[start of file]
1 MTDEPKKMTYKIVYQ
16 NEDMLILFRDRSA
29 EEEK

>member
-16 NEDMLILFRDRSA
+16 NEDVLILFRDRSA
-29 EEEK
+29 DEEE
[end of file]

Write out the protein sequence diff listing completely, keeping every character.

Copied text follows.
1 MTDEPKKMTYKIVYQ
16 NEDMLILFRDRSA
29 EEEK

>member
-16 NEDMLILFRDRSA
+16 NEDVLILFRDRSA
-29 EEEK
+29 DEEE